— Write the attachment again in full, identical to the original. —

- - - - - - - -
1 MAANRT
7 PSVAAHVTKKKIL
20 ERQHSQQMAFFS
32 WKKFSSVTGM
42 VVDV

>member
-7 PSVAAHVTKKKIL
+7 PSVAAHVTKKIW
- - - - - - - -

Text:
1 MAANRT
7 PSVAAHVTKKKIL
20 ERQHSQQMAFFS
32 WKKFSSVTGM
42 VVDV

>member
-7 PSVAAHVTKKKIL
+7 PSVAAHVTKKIW